In brief

As Artificial Intelligence (AI) technology advances at a rapid pace, global efforts to establish appropriate legislative frameworks are also fast developing. Since the beginning of 2023, there have been announcements from several countries, including the United Kingdom, highlighting the developing legislative actions being implemented to keep pace with this era of emerging technological development. The trend from the UK is that it intends to take a relatively conservative approach to legislation by leaving AI regulation and enforcement to existing sector-specific authorities – at least until now.

On August 31, 2023, the House of Commons published a committee report (‘the Report’) raising 12 challenges to current AI governance (including privacy) and recommending ‘a tightly-focussed AI Bill’ as a better regulatory approach to keep with the pace of AI developments while preserving the UK’s position as a go-to destination for innovative practices.

Key Takeaways from the Report

Challenges to current AI governance: The Report outlined twelve difficulties that the UK’s AI governance must solve, adding that the Government’s response to this Report and its own white paper must lay out how it intends to address each of these challenges in its roadmap. They are:

  • Privacy: AI can allow individuals to be identified and personal information about them to be used in ways beyond what the public wants.
  • Bias: AI can introduce or perpetuate biases that society finds unacceptable.
  • Misrepresentation: AI can allow the generation of material that deliberately misrepresents someone’s behaviour, opinions or character
  • Access to Data: The most powerful AI needs very large datasets, which are held by few organisations
  • Intellectual Property and Copyright: Some AI models and tools make use of other people’s content: policy must establish the rights of the originators of this content, and these rights must be enforced.
  • Access to Compute: The development of powerful AI requires significant compute power, access to which is limited to a few organisations
  • Black Box: Some AI models and tools cannot explain why they produce a particular result, which is a challenge to transparency requirements
  • Open-Source: Requiring code to be openly available may promote transparency and innovation; allowing it to be proprietary may concentrate market power but allow more dependable regulation of harms.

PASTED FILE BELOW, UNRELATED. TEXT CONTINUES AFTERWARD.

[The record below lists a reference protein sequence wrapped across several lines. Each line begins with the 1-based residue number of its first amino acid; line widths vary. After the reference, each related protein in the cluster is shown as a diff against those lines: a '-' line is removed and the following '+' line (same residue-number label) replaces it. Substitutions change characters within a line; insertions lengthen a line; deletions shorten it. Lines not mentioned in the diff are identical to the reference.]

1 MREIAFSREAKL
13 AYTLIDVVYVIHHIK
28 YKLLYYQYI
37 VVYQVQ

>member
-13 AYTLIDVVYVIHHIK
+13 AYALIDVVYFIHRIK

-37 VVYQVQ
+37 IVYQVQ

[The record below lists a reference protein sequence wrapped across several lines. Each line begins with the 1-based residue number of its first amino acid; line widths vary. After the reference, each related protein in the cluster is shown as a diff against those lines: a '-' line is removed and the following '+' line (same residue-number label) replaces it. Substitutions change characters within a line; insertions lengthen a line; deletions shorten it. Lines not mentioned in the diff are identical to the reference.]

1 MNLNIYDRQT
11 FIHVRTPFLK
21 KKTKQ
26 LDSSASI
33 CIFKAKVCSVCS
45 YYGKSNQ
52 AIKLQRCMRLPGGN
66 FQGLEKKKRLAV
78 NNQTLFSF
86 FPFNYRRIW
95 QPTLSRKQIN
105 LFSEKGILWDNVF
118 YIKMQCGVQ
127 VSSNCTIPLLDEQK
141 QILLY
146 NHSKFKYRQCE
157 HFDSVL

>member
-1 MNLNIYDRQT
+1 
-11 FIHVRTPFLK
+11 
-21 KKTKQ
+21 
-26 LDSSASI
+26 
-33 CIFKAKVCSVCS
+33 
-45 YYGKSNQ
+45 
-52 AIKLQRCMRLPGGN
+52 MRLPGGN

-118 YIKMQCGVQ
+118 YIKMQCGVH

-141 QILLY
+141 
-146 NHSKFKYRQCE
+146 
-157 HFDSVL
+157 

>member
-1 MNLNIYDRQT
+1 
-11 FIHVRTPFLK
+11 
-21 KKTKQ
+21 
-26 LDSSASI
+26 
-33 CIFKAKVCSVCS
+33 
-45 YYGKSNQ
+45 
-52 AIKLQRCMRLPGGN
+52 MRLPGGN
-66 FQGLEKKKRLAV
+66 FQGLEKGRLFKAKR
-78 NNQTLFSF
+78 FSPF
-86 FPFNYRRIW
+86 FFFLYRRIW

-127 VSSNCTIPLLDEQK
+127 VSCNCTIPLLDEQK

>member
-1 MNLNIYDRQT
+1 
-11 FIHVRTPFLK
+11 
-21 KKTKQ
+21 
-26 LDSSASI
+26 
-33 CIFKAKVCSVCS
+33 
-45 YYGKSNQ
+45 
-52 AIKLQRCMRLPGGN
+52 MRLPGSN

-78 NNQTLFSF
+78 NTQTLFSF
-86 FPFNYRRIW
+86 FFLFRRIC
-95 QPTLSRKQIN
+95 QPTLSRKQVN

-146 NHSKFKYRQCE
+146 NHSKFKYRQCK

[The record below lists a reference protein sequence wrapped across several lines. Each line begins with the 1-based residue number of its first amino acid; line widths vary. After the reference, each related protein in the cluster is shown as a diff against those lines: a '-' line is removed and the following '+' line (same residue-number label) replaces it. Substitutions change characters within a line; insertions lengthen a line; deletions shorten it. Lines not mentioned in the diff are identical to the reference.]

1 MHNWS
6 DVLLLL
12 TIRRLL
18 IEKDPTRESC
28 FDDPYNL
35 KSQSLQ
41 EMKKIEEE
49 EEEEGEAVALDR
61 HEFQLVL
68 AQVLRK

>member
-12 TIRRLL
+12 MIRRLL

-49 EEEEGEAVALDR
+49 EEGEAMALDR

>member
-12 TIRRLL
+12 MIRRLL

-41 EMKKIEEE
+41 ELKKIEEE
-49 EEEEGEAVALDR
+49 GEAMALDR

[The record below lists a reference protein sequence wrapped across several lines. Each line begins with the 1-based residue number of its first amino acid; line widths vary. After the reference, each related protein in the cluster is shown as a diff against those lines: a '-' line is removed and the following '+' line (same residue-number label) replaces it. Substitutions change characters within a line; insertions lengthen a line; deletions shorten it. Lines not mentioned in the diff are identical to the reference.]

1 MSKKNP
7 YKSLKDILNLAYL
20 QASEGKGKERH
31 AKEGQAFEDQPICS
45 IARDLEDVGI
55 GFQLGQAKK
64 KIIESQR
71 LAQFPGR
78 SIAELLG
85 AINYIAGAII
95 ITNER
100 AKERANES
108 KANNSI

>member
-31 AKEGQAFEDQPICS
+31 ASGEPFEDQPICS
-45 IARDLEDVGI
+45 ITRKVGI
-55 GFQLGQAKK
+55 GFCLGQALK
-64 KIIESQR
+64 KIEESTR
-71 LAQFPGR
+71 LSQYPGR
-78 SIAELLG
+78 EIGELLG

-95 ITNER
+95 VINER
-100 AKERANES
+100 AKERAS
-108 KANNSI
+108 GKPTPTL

• Liability: If AI models and tools are used by third parties to do harm, policy must establish whether developers or providers of the technology bear any liability for harms done
  • Employment: AI will disrupt the jobs that people do and that are available to be done. Policy makers must anticipate and manage the disruption
  • International Coordination: AI is a global technology, and the development of governance frameworks to regulate its uses must be an international undertaking
  • The Existential challenge: Some people think that AI is a major threat to human life: if that is a possibility, governance needs to provide protections for national security.

Call for improvements to the current AI regulatory strategy: As we reported earlier, the UK Government proposed a “pro-innovation approach to AI regulation” in March 2023 in the form of a white paper outlining five principles to frame regulatory activities, guide future development of AI models and technologies, and their usage. According to the white paper, these principles would be understood and turned into action by particular sectoral regulators with assistance from central support functions first given from inside government. While parliament agrees with this approach in its report, it only serves as a starting point for a more comprehensive statute that addresses the gaps highlighted by the problems listed above. The Report went on to suggest that the opportunity for the UK to be one of the go-to places in the world for AI development and deployment is time-limited, given the international race to set the standard in this sector, and that a ‘rapid and effective effort to establish the right governance frameworks—and to ensure a leading role in international initiatives’ is therefore timely.

What to expect

The UK government is required to respond to this Report within two months after its release (by October 31, 2023). This would be just in time for the worldwide AI safety summit, touted as the first of its kind, to be held in the United Kingdom in early November. A response would reveal whether the UK’s regulatory framework outlined in the AI whitepaper will account for the possibility of a new legislation and regulator. We will continue to monitor these events and will keep you updated when new information becomes available. Watch this space.


Vin leads our London Data Privacy practice and is also a member of our Global Privacy & Security Leadership team bringing his vast experience in this specialist area for over 22 years, advising clients from various data-rich sectors including retail, financial services/fin-tech, life sciences, healthcare, proptech and technology platforms.


Chiemeka works as a privacy specialist in Baker McKenzie's Intellectual Property & Technology Practice Group and is based in the firm's London office. He is a Nigerian-qualified lawyer who focuses in data protection, privacy, and technology transactions.